French workers threaten to blow up factory.

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Jul 12 2009 20:55
French workers threaten to blow up factory.

From the Guardian:

PARIS, July 12 (Reuters) - Workers at collapsed French car parts maker New Fabris threatened on Sunday to blow up their factory if they did not receive payouts by July 31 from auto groups Renault and Peugeot to compensate for their lost jobs.
New Fabris was declared in liquidation in April, so the workers stand to get no redundancy money, although they are entitled to draw state unemployment benefit.
They want Renault SA and PSA Peugeot Citroen to pay 30,000 euros ($41,800) for each of the 336 staff at the factory, or some 10 million euros in total, in return for its remaining stocks of equipment and machinery.
"The bottles of gas have already been placed at various parts of the factory and are connected with each other," CGT trades union official Guy Eyermann told France Info radio.
"If Renault and PSA refuse to give us that money it could blow up before the end of the month," he added
A delegation of the workers has a meeting on Thursday with Renault, which had no immediate comment. Police also declined to comment on the threat by the workers, who are occupying the New Fabris factory at Chatellerault, near Poitiers in central France.
The company is the successor to Fabris, founded in 1947 and put into liquidiation in 2007. It was later acquired by ZEN of Italy which is headed by Florindo Garro. ZEN SpA, based in Albignasego near Padua, makes cast iron parts for vehicles.
Garro controls other metal firms in France such as Rencast and SBFM that also have financial difficulties.
Some French workers have adopted militant tactics in the economic crisis, including "bossnappings" where managers have been held hostage in their offices.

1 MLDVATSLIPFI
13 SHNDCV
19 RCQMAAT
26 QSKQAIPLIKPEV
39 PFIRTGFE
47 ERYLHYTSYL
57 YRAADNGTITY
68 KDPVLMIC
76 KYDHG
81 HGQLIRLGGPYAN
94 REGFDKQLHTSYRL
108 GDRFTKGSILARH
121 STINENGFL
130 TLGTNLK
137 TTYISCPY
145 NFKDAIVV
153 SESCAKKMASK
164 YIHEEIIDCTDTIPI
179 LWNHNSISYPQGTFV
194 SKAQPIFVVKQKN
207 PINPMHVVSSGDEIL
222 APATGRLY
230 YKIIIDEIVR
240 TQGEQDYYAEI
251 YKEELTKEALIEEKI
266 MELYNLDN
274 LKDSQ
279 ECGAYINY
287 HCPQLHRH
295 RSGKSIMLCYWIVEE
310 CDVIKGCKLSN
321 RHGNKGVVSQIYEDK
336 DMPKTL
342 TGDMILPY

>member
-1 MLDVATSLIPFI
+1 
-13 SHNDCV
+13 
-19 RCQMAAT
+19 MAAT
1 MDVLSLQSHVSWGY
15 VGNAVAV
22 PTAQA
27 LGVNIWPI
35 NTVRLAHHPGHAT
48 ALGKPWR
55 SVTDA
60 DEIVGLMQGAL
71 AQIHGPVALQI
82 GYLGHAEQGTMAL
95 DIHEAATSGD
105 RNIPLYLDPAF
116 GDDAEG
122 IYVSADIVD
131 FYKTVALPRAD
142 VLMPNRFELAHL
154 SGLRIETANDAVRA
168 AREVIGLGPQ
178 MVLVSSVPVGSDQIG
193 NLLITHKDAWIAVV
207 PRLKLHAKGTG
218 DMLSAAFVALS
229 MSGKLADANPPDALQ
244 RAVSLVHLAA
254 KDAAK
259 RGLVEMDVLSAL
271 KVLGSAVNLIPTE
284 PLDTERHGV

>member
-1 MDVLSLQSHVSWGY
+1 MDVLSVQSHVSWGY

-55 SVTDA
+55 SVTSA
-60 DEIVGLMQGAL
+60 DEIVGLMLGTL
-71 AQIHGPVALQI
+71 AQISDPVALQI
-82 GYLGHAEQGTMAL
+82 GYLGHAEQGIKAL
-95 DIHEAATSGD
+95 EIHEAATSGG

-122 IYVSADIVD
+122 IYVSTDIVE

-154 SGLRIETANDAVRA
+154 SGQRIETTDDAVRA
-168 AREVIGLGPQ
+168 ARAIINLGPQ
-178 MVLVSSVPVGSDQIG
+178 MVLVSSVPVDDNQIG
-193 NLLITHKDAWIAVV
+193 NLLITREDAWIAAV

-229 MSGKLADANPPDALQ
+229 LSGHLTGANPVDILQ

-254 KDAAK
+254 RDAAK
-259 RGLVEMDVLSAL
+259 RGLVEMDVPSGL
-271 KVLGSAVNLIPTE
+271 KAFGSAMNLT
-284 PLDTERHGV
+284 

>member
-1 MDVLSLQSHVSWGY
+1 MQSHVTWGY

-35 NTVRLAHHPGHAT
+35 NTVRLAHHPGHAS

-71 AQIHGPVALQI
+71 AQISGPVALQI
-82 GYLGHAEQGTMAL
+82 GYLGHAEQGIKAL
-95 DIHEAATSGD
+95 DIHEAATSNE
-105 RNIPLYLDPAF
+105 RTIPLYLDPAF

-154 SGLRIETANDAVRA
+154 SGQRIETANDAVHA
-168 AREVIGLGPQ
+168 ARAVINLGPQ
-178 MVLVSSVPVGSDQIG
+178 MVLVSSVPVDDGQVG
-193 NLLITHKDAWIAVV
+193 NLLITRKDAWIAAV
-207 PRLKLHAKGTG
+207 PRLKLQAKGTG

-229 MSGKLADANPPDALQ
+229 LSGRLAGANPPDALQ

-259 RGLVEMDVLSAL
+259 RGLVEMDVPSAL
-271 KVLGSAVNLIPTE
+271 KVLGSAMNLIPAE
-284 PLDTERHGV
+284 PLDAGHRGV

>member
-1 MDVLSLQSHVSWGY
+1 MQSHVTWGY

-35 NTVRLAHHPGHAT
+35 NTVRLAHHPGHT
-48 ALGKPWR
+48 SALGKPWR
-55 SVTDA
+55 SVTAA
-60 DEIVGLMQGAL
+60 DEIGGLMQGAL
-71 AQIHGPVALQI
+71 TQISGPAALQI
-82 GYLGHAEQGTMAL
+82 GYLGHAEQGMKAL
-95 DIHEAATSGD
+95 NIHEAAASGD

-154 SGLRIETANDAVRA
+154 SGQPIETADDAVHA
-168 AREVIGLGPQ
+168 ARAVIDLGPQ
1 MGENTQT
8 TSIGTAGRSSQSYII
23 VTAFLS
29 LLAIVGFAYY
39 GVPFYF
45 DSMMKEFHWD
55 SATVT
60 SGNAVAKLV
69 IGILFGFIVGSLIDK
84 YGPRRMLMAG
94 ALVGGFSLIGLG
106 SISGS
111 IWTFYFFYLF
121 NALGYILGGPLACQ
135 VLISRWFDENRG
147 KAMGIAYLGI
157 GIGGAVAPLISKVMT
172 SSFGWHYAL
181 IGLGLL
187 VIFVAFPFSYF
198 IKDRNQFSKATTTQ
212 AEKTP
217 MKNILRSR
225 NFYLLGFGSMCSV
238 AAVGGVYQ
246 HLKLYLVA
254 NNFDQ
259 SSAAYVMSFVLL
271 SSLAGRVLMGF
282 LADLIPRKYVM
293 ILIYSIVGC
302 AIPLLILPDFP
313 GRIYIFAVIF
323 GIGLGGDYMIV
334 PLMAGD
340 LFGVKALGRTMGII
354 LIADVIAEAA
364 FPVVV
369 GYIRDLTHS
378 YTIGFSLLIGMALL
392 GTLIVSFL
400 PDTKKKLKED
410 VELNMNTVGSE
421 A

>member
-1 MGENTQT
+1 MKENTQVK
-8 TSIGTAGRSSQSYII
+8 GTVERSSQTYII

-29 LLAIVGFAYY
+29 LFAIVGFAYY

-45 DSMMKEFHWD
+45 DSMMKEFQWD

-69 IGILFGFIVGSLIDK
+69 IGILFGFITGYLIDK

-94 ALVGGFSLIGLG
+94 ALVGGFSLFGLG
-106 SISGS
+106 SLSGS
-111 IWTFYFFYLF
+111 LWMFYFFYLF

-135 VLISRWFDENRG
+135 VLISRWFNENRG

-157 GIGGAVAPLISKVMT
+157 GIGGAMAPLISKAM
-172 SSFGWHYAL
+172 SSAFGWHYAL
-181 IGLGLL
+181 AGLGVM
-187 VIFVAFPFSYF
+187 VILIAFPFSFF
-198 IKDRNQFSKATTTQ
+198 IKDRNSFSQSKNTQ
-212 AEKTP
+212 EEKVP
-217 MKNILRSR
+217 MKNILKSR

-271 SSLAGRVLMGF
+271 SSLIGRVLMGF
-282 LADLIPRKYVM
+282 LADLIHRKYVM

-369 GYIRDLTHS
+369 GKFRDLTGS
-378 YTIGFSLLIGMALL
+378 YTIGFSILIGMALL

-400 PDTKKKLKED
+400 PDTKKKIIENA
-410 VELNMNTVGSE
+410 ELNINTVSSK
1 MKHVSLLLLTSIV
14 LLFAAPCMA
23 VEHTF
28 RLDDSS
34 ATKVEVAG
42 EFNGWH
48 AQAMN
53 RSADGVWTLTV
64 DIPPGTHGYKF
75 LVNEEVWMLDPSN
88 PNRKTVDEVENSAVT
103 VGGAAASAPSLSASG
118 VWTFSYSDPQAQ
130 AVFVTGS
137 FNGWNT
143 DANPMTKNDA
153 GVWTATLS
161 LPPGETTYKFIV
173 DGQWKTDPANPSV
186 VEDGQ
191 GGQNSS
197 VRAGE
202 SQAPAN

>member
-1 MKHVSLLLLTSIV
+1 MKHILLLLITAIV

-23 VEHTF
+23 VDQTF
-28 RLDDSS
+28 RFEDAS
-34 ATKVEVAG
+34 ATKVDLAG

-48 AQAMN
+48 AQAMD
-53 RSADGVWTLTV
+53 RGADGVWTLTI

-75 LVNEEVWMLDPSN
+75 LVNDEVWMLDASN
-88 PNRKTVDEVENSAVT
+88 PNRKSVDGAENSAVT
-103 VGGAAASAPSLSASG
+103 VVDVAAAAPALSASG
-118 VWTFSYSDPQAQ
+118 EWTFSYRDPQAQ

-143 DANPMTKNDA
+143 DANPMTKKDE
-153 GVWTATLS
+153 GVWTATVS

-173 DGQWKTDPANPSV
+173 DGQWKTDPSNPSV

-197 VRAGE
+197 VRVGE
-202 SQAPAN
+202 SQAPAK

http://www.guardian.co.uk/business/feedarticle/8604230

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Jul 12 2009 21:08

This has worked before.
http://www.wildcat-www.de/en/zirkular/61/z61e_mou.htm
http://libcom.org/library/preface-to-from-cellatex-to-moulinex
http://libcom.org/history/2000-cellatex-chemical-plant-occupation

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Jul 12 2009 22:55

If someone could post this as a news article that would be great

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Jul 12 2009 23:08
Steven. wrote:
If someone could post this as a news article that would be great

Done. I've also managed to find a photograph of the gas bottles with apparent detonators.

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Jul 12 2009 23:13

If no one's put it up by tomorrow then I'll have a look around and see what I can find.

akai
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Jul 13 2009 08:47

There's also a video of this on France 24.
http://www.france24.com/en/20090712-new-fabris-factory-chatelrault-bankruptcy-worker-threat-explosion-france

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Jul 13 2009 10:18

Nice one auto - the story is here for anyone else http://libcom.org/news/french-factory-workers-threaten-blow-factory-12072009

if you found out anything else Jef that could be edited in, or posted as a comment...

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Jul 13 2009 10:23